I teach adults to swim and am having problems with head rotation when swimming freestyle with a class of middle-aged men. Three of the four are having trouble with the head rotation.
I've tried numerous techniques with their kicking and body positions to correct the rotation for breathing, but I still find they take in quite a bit of water! I have worked on side kicking drills, standing drills in getting head position correct etc., but very little improvement.
Have you any other suggestions?
This is a common occurrence that I have come across myself teaching swimming over the years. And, just like you, I recall it was with middle-aged men.
The cause of the problem I found was not their lack of ability or understanding of the technique but a lack of flexibility in their neck and shoulders.
When they swim face down in a straight line, everything looks great. Smooth arm technique, streamlined body position and steady leg kick. The moment they need to roll the head to the side to breathe, the lack of flexibility in the shoulder joint and neck prevents a complete head movement and results in inhaling water instead of air!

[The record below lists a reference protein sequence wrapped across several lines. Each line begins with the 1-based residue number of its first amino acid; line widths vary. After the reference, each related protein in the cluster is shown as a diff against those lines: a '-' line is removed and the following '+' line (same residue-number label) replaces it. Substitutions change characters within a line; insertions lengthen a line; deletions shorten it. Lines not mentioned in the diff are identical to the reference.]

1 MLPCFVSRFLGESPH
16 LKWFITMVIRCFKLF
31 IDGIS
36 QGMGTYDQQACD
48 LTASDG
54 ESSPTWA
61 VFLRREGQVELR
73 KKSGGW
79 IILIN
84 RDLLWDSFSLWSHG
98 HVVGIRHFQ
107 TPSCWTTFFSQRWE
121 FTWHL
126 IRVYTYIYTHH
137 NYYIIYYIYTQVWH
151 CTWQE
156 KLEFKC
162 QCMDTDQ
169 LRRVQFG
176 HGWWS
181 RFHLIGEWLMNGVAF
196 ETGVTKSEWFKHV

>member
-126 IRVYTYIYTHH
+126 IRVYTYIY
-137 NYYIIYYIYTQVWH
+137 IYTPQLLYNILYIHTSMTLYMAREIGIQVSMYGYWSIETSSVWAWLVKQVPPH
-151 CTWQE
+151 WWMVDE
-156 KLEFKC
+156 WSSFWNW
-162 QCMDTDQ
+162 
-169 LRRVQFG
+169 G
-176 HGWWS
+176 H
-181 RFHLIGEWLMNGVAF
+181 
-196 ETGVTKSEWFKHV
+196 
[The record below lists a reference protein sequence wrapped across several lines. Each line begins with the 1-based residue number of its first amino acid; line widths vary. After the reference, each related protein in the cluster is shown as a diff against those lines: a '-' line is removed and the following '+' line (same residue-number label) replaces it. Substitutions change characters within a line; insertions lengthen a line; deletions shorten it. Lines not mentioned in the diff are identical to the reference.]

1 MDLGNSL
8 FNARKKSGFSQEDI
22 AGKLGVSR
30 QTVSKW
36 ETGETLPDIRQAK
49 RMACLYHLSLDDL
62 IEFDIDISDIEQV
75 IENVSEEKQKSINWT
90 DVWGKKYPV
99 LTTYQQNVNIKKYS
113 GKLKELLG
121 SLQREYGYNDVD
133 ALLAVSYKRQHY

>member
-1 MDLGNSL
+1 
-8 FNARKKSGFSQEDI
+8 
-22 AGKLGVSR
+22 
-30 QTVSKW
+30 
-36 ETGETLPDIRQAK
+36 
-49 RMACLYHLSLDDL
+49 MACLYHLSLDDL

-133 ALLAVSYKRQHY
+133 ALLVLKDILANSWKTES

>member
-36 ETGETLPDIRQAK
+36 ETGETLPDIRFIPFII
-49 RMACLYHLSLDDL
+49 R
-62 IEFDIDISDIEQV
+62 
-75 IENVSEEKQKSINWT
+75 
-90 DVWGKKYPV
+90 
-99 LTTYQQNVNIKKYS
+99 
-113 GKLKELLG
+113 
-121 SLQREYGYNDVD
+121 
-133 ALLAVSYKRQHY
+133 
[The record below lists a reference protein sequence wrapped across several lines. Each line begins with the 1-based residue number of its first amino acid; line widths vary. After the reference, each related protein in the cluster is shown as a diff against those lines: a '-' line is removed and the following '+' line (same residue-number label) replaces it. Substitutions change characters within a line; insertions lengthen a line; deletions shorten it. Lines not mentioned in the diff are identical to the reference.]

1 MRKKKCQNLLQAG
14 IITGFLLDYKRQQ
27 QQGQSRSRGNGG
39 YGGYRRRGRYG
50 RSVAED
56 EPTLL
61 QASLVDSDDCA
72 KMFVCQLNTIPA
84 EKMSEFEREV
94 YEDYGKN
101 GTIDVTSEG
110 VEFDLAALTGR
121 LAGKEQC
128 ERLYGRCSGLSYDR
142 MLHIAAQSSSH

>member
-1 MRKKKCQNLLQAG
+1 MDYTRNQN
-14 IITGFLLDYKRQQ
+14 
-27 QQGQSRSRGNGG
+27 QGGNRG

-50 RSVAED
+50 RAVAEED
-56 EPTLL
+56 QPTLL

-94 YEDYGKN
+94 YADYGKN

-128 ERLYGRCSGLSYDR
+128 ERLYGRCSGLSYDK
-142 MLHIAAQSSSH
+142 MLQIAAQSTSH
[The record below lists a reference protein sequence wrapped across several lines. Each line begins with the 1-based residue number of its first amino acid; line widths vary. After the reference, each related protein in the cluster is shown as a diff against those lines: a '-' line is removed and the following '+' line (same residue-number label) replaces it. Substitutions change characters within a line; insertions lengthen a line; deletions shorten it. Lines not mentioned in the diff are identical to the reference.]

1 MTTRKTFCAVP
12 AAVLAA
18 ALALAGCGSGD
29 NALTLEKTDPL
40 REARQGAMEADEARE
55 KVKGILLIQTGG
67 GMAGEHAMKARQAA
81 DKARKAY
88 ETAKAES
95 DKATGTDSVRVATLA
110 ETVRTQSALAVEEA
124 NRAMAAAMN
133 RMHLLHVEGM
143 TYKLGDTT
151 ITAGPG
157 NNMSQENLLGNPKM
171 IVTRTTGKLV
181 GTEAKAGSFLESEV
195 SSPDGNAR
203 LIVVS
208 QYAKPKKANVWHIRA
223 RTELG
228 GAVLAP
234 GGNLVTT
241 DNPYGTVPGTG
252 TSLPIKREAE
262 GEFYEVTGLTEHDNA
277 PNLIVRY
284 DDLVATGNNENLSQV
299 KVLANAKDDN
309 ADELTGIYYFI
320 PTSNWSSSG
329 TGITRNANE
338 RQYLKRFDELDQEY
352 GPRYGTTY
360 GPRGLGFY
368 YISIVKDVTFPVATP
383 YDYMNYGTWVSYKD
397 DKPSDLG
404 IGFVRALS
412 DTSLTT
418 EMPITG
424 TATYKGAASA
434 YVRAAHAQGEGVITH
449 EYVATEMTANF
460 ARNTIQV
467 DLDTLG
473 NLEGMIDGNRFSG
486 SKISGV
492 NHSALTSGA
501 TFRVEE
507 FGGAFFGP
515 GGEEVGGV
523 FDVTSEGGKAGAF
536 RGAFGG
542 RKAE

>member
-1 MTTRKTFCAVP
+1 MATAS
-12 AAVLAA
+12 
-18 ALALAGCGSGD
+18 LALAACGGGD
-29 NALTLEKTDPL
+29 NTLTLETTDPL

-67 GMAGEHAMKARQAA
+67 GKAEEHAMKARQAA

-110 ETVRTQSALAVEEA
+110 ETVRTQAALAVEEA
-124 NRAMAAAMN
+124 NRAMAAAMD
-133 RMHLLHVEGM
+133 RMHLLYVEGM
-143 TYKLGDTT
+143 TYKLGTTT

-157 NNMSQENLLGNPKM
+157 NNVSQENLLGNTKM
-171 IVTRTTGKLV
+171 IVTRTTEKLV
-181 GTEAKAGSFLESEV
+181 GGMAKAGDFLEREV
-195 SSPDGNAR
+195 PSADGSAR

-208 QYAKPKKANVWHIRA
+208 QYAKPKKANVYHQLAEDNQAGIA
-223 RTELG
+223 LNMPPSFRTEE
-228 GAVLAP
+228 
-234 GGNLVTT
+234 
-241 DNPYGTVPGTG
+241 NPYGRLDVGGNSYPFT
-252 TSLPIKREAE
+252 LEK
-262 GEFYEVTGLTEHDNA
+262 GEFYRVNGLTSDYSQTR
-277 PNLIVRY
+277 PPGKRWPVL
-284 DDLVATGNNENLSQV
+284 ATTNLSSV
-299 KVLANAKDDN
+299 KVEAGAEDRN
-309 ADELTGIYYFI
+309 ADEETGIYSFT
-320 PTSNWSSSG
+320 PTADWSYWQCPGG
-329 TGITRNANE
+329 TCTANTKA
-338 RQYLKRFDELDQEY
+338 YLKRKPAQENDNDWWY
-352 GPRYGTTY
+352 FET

My solution was to exaggerate the movement required. In other words, teach them to almost look at the sky when they need to breathe. You and I both know that, technically, this is incorrect, and the exaggerated movement will cause a disturbance in their body position.
However, after explaining to them about this ‘deliberate error’, they were able to understand and eventually, with practice, find a happy medium with a suitable head position to breathe.
Over time, some degree of flexibility can be achieved in the shoulders and neck from persistent practice, but in the meantime, I found it was pointless trying to get the body to perform something it was unable to do at the time.
With this slightly adjusted breathing technique, they could swim longer distances without taking in water, which meant they were achieving more from their swimming in terms of fitness and stamina.
We then changed their freestyle technique slowly over time to make their breathing more efficient or as efficient as it could be within their comfortable range of movement.